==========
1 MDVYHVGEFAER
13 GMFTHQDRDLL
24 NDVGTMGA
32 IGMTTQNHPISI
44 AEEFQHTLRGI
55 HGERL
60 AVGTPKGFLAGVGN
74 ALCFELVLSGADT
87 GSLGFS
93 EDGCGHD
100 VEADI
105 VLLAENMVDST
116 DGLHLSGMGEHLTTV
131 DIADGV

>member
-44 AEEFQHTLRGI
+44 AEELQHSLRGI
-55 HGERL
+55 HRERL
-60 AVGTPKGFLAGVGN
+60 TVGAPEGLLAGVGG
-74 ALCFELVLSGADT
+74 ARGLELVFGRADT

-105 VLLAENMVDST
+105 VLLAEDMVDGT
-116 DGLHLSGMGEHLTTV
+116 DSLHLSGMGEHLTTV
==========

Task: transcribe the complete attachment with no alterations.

1 MDVYHVGEFAER
13 GMFTHQDRDLL
24 NDVGTMGA
32 IGMTTQNHPISI
44 AEEFQHTLRGI
55 HGERL
60 AVGTPKGFLAGVGN
74 ALCFELVLSGADT
87 GSLGFS
93 EDGCGHD
100 VEADI
105 VLLAENMVDST
116 DGLHLSGMGEHLTTV
131 DIADGV

>member
-44 AEEFQHTLRGI
+44 AEELQHSLRGI
-55 HGERL
+55 HRERL
-60 AVGTPKGFLAGVGN
+60 TVGAPEGLLAGVGG
-74 ALCFELVLSGADT
+74 ARGLELVFGRADT

-105 VLLAENMVDST
+105 VLLAEDMVDGT
-116 DGLHLSGMGEHLTTV
+116 DSLHLSGMGEHLTTV